Norcross Blue Devils Water Polo is a club sport and a member of the Georgia High School Water Polo Association’s Fall League (August through mid October.) We have two teams: an “A” team comprised of juniors/seniors, and a “B” team usually comprised of middle schoolers and up. We do not have an all-girls team, but would welcome adding this to our Club if we had at least 12 girls and coaching to assist. We practice at West Gwinnett Aquatic Center.
Because we are a club sport, players from any school (middle or high; home, public or private) may join our team. Recent (2018) changes to the League rules allow athletes who have never played water polo before to choose their own team, meaning we can now take players from any County.
Middle Schoolers are welcome to join the high schoolers for our Spring and Summer training sessions; rising 8th graders and up are welcome to join our competitive Fall program.
Our Club was started by a local mom who wanted a water sport option for her swimmer kids. The Blue Devils played their first season in 2010 and won their first state championship in 2013. Over the years we have won a total of FOUR state championships (2013, 2014, 2015, 2018) as well as being a championship finalist (2017). In 2018, our A Team was undefeated in regular season play (12-0) as well a making a clean sweep in the State Championship to bring a fourth championship cup home to West Gwinnett Aquatic Center.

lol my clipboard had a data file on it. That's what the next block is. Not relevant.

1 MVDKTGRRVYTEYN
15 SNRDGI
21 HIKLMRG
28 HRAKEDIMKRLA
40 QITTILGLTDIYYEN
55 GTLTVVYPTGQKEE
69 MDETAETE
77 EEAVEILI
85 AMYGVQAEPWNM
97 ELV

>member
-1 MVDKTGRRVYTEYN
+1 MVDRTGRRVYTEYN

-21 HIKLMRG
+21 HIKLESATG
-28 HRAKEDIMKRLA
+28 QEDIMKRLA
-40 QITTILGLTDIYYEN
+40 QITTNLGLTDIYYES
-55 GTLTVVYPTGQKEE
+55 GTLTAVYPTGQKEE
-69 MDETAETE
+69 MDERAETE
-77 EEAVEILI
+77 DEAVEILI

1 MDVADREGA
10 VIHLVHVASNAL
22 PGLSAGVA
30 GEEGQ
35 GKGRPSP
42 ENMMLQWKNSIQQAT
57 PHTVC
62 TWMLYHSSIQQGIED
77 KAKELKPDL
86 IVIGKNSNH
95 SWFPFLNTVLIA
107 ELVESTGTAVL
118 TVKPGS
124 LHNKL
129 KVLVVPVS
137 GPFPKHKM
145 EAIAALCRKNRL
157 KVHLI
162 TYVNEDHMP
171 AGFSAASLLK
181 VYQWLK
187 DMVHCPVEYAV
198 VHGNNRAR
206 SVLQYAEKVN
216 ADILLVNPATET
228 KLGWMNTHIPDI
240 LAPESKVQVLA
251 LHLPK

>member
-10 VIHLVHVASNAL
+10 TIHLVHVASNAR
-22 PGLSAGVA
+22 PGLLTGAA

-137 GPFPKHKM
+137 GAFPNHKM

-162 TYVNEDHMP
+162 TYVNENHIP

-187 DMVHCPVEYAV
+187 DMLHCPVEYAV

We are a 501(c )(3) not for profit. Please contact us if you are interested in sponsoring our water polo club!
ABOUT THE GAME OF WATER POLO -THE BASICS
The pool is set up like a soccer field, with a large playing area and a goal at each end. Each team has seven players in the water at one time – one goalie plus six others. In our league, a water polo match consists of four seven-minute quarters, and each team must take a shot on goal within 30 seconds. A match typically takes 45-60 minutes to play the entire four quarters.
Water polo matches ideally have two referees, one on each side of the pool. Referees control the game with whistles and hand motions.
Each quarter starts with the teams lining up their players along the end of the pool on either side of their goal. The match starts with a sprint to the ball a referee has dropped at the half-way point along one side of the pool. One player from each team sprints to the ball and hopes to obtain first possession.
Players are not allowed to touch the bottom and must either tread water using an eggbeater motion, or swim. Usually, the pools are at least 7 feet deep so this is not a problem, but there are a few pools that have a shallow end, and this makes for some additional challenges!
To move the ball, players either throw it to a teammate or swim with it. With the exception of the goalie, players can only hold the ball with one hand.
Like soccer, when a goal is scored the OTHER team starts the play at mid pool with possession of the ball. Winning comes down to which team scores the most goals.